The results of an evaluation should lead to actionable recommendations. Again, maintain a focus on the utility of the results. While some evaluation (called summative evaluation) is more descriptive in nature, such evaluation can still offer options for acting on the results.

Both summative and formative evaluations are valuable. Which to use depends on which way you want to go. 

Summative or Formative Evaluations?

Summative evaluation is used primarily to draw conclusions about the efficacy of a program. The focus of summative evaluation is to describe in order to make a judgment. In schools, summative evaluations are frequently given in order to assign grades to students.

Formative evaluation is a developmental tool used to guide the development of a program. It is utilized at specific points to determine efficacy and make changes based on the results. For example, participants may be asked to offer their feedback on a specific portion of the program. The results of this feedback may be used to inform revisions.

Often, a thorough evaluation requires a mix of formative and summative evaluations. Using formative evaluation regularly can ensure that a summative evaluation indicates a successful program. The main point is that you’ll need to think about the purpose of your evaluation. Do you want to summarize or change your program? Sometimes a program is only offered once. If that’s the case, you may only need a summative evaluation. If it is an annual event, however, you may want to perform a formative evaluation with the intent of increasing attendance the following year.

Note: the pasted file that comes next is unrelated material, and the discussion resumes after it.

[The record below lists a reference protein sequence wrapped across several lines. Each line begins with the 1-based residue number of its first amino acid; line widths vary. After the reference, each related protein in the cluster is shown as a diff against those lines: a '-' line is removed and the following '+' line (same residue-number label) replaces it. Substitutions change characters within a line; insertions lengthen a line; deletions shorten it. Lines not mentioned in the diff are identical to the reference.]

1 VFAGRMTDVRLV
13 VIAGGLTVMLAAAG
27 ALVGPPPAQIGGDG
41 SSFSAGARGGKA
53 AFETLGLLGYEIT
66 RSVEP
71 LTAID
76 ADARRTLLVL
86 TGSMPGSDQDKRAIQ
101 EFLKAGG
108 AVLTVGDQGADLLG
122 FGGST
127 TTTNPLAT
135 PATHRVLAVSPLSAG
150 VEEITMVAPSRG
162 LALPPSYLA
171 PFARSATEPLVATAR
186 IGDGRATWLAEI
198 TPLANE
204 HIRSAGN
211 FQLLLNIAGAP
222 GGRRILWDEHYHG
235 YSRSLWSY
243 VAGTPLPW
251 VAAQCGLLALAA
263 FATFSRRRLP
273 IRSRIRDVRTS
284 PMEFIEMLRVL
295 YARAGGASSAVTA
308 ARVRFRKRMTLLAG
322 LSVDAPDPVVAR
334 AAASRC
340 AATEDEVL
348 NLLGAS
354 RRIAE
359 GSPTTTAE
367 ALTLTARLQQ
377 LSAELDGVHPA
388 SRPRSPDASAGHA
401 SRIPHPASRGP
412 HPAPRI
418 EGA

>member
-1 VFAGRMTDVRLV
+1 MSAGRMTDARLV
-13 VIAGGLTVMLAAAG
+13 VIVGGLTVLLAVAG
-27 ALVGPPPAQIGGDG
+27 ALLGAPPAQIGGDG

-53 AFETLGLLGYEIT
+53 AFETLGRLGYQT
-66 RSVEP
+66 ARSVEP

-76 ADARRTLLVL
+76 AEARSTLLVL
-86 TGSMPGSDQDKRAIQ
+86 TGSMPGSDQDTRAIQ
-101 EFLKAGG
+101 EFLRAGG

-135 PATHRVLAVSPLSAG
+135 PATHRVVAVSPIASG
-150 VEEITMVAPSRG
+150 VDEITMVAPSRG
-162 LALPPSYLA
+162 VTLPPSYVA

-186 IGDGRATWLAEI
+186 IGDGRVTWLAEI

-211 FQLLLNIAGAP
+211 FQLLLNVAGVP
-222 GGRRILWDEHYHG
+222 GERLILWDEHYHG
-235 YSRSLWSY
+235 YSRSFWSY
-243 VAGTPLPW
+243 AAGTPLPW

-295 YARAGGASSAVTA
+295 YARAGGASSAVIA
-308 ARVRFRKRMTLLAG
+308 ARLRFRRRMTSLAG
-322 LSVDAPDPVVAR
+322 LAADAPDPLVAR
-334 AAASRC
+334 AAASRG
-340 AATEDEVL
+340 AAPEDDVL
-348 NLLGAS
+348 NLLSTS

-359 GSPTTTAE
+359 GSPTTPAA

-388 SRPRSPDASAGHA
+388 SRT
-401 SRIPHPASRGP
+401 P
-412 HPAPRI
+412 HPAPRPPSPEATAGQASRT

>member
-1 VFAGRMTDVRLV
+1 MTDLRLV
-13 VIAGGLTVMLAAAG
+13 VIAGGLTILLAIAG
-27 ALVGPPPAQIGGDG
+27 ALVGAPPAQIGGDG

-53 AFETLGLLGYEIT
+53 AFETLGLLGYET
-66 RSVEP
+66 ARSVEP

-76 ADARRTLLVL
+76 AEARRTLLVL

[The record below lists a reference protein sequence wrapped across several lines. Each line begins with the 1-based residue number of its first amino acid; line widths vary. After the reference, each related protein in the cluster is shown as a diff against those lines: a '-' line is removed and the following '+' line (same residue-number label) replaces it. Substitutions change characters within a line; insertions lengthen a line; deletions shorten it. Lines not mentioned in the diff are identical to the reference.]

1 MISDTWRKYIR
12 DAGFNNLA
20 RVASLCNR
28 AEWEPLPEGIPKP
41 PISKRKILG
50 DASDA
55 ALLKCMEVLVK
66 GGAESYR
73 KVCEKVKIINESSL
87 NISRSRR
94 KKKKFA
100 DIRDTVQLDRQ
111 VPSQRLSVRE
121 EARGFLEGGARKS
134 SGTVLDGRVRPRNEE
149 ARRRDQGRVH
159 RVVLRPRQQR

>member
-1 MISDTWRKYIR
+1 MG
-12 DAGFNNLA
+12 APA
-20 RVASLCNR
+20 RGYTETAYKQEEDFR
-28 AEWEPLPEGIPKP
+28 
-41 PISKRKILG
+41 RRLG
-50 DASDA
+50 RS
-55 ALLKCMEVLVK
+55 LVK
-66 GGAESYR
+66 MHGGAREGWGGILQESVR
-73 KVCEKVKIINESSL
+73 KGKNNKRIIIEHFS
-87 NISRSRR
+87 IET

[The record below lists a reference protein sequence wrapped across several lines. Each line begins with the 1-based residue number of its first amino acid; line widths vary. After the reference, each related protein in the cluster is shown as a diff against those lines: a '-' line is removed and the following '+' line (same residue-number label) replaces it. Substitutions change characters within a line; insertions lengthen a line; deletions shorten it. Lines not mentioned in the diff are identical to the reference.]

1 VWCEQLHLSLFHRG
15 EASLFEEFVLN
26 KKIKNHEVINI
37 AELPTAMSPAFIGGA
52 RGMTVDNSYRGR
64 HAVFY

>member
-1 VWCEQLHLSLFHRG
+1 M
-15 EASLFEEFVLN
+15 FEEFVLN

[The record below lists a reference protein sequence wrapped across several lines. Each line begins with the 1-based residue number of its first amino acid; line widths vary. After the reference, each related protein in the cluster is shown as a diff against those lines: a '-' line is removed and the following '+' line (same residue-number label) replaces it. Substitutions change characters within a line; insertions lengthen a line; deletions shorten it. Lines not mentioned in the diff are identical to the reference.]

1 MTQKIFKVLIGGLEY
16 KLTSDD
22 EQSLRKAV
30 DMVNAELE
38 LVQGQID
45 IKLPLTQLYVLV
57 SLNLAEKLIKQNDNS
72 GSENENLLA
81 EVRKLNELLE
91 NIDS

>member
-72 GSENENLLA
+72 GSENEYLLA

Unexpected Results: Bogus or Bonus?

Sometimes the results of an evaluation may not appear to be useful because they are not interpreted correctly or because they are unexpected. This may happen when:

* You have not clearly identified your goals.
* You have used inappropriate data collection methods.
* You have used incorrect statistical methods to analyze the significance of the data.

Evaluations are crucial, even when paying for one means scaling down your program. 

Unexpected results may still provide valuable information and at times can lead to a complete realignment of a program and its objectives. If, for example, you discover that your program not only helps people stop smoking but also helps them lose weight, the evaluation can significantly impact how you market your program in the future.

You Can’t Afford Not to Evaluate

It’s crucial to include an evaluation in your project, even if it means scaling down the program to access budget resources. In many cases, an evaluation is an absolute requirement – especially for the federal government. Costs can be minimized by keeping the evaluation focused on the core issues of the program. In an educational setting, for example, you can keep the evaluation focused on measuring the students’ retention of the course content. Thoroughly exploring who your stakeholders are and what they need to know will also help leverage the time and money spend on evaluations.